Ever since President Barack Obama proposed his plan to increase taxes on households making more than $1 million a year, the GOP has been up in arms, claiming that such a proposal would be not be accepted by its base and constituents. However, according to a new poll, more Republicans may be in favor of the move than their Party leaders let on.

In the first public polling sample available on the so-called Buffet Rule -- named after the billionaire investor Warren Buffet of Berkshire Hathaway (BRK.A), who is a strong advocate for raising taxes on the wealthy -- 66 percent of Republican respondents said they supported the idea. The survey, commissioned by the Daily Kos and labor union SEIU, found that every demographic sub-group questioned actually favored the idea. In all, 52percent of self-described Tea Party supporters reportedly said they favored the millionaire surcharge, while 73 percent of individuals making more than $100,000 a year also supported it.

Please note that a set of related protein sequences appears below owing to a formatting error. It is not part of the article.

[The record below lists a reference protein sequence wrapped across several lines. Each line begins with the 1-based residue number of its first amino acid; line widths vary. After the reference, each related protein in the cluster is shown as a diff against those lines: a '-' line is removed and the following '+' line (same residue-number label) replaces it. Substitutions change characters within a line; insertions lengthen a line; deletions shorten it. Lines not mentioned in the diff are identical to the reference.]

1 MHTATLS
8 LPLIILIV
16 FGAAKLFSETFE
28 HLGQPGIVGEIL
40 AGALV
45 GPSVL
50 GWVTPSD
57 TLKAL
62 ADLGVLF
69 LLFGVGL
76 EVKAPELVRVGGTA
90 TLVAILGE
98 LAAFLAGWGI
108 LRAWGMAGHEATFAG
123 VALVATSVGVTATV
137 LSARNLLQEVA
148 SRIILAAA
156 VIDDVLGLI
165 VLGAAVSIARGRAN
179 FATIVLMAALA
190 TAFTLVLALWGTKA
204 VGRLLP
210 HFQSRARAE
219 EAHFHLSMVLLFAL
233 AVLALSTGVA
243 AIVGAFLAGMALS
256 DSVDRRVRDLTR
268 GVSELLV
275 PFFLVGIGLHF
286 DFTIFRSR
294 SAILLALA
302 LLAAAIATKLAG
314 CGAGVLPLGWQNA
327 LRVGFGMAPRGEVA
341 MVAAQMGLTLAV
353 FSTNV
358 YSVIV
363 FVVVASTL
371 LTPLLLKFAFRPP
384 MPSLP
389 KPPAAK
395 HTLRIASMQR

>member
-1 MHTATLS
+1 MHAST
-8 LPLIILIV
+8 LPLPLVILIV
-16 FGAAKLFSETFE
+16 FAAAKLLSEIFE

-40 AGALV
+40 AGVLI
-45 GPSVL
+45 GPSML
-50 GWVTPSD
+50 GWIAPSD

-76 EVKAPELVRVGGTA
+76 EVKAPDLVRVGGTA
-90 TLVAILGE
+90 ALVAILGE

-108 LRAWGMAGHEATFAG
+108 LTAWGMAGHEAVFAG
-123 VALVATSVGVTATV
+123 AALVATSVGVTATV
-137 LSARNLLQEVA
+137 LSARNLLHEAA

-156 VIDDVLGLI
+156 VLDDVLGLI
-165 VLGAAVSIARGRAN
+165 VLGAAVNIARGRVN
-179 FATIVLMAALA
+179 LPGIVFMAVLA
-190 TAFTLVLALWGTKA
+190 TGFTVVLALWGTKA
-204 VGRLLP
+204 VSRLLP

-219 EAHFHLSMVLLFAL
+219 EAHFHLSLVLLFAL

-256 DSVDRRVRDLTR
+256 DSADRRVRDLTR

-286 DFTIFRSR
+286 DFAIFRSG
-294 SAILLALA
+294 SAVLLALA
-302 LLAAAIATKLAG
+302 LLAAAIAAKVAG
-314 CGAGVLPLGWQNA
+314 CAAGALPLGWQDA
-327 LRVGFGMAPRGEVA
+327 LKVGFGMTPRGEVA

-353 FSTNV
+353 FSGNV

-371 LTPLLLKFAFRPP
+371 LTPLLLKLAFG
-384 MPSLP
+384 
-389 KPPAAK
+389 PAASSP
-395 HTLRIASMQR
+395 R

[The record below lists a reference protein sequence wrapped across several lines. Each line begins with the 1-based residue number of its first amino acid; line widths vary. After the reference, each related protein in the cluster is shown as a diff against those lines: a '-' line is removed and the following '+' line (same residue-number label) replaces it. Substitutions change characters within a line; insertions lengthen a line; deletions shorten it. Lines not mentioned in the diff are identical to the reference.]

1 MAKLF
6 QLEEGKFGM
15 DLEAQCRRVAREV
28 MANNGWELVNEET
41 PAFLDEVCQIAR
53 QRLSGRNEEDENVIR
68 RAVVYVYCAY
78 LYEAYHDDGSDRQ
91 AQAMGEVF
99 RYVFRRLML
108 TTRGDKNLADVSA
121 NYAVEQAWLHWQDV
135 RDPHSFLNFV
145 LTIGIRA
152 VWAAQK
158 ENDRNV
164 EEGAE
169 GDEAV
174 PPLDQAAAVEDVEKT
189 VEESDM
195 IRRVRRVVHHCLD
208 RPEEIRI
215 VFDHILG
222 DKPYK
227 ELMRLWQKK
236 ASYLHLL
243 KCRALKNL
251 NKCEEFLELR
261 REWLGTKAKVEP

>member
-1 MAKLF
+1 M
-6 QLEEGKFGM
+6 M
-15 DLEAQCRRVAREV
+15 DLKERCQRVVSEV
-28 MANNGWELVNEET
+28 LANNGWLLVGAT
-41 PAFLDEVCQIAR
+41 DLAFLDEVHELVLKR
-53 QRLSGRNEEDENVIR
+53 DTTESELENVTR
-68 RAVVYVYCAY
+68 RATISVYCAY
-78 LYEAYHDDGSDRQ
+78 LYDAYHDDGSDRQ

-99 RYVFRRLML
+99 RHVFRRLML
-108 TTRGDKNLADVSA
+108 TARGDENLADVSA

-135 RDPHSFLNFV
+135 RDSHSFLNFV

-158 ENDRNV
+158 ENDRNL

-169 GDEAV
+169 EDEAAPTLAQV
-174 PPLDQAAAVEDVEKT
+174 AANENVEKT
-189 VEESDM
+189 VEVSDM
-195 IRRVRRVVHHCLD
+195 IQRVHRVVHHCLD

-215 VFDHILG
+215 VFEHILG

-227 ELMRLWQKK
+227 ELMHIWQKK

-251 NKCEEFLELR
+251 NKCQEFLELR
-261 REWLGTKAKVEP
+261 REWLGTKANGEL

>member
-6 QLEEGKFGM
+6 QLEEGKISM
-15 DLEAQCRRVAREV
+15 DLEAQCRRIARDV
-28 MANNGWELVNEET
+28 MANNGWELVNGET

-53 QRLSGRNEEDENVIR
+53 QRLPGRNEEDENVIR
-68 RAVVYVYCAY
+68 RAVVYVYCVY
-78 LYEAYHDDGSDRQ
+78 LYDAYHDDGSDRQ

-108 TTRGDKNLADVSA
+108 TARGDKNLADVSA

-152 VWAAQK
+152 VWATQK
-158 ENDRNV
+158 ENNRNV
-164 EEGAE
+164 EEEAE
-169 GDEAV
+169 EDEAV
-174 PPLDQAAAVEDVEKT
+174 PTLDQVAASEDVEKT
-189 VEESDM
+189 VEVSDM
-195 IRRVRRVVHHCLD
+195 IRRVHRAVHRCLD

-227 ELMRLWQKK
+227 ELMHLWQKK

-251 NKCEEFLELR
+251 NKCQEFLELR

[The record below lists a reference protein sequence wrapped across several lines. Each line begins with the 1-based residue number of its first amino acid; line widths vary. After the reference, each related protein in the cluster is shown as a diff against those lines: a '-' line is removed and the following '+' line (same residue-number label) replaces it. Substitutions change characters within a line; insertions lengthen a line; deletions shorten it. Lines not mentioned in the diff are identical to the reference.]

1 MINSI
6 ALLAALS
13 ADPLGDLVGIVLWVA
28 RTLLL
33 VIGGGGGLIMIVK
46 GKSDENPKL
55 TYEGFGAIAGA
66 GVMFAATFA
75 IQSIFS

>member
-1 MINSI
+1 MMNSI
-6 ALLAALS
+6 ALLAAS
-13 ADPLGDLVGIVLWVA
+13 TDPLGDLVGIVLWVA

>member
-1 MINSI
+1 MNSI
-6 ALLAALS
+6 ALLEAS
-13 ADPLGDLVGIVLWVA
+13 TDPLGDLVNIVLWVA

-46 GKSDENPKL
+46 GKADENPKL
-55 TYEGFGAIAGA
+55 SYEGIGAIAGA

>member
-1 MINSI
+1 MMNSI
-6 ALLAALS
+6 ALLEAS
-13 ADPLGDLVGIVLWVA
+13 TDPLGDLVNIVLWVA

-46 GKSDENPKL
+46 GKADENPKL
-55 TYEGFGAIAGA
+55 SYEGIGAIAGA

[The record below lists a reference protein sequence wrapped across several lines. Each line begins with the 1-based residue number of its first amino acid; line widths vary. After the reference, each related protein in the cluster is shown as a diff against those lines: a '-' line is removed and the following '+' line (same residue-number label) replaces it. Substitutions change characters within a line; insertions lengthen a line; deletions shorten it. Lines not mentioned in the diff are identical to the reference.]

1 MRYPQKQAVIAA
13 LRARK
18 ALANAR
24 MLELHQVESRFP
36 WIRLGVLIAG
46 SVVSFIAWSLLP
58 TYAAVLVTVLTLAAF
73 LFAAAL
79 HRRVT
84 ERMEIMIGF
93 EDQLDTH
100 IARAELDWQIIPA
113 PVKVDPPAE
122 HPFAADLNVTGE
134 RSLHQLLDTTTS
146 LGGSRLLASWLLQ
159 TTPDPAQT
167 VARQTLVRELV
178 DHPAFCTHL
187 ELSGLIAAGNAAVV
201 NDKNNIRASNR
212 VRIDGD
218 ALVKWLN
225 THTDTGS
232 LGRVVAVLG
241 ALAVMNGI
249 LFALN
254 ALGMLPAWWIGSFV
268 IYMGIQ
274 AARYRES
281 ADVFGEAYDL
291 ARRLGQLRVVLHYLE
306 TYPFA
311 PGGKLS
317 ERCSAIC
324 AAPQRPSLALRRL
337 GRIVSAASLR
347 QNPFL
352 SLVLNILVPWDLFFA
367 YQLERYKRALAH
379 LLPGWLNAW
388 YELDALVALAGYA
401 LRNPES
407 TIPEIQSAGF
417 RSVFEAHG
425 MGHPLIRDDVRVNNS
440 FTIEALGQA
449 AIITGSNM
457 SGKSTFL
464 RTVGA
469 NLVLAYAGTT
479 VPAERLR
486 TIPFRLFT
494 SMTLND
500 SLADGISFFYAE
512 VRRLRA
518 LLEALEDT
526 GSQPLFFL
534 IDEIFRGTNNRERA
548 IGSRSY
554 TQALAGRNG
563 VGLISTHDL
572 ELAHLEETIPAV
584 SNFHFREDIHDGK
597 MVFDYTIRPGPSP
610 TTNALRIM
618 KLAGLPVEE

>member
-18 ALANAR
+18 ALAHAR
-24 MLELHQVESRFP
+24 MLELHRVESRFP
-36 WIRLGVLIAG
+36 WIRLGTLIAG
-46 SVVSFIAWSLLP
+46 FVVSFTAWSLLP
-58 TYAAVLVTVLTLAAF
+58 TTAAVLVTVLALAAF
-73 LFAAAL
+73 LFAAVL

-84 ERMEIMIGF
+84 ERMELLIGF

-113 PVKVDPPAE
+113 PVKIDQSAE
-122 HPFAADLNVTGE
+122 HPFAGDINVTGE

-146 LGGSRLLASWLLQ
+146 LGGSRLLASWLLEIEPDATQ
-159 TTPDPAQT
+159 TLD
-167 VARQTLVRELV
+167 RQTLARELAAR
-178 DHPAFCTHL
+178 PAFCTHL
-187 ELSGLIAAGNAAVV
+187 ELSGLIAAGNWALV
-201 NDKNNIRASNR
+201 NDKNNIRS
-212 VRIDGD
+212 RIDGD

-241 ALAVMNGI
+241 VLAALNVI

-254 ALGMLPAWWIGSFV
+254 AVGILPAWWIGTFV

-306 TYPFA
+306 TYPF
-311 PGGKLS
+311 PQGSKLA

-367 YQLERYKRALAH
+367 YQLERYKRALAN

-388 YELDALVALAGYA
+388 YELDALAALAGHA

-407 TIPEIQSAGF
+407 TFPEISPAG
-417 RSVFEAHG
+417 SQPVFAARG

Most American Household Back Higher Income Tax on Wealthy

The results echo a Gallup Poll conducted earlier this year, further proof that Obama's proposal doesn't incite the feelings of class warfare that many Republican members of Congress imply. In that survey, two-thirds of respondents across party lines said they were in favor of raising taxes on households making more than $200,000 per year.

Simply leaving Obama's name out of the survey may have allowed respondents to view the proposal more objectively. The question asked by the Daily Kos/SEIU survey was written as follows: Do you support or oppose ensuring that people who make over a million dollars a year pay the same percentage of taxes or more on their total income as those who make less than a million dollars a year?

Directly asking constituents how they feel about political policies, instead of burying the facts under partisan phrases and scare-tactic ideas such as class warfare, may be all it takes to actually see that Americans are more united than they are divided when it comes to improving our nation.